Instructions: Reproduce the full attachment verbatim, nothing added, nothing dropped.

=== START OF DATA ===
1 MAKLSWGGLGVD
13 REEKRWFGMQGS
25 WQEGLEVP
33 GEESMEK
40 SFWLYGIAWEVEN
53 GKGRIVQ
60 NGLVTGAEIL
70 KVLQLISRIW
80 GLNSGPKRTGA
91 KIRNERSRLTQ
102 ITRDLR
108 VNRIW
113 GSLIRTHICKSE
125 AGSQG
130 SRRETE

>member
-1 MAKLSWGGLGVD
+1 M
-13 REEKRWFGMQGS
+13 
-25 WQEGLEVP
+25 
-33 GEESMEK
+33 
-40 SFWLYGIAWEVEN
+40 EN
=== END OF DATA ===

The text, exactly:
1 MAKLSWGGLGVD
13 REEKRWFGMQGS
25 WQEGLEVP
33 GEESMEK
40 SFWLYGIAWEVEN
53 GKGRIVQ
60 NGLVTGAEIL
70 KVLQLISRIW
80 GLNSGPKRTGA
91 KIRNERSRLTQ
102 ITRDLR
108 VNRIW
113 GSLIRTHICKSE
125 AGSQG
130 SRRETE

>member
-1 MAKLSWGGLGVD
+1 M
-13 REEKRWFGMQGS
+13 
-25 WQEGLEVP
+25 
-33 GEESMEK
+33 
-40 SFWLYGIAWEVEN
+40 EN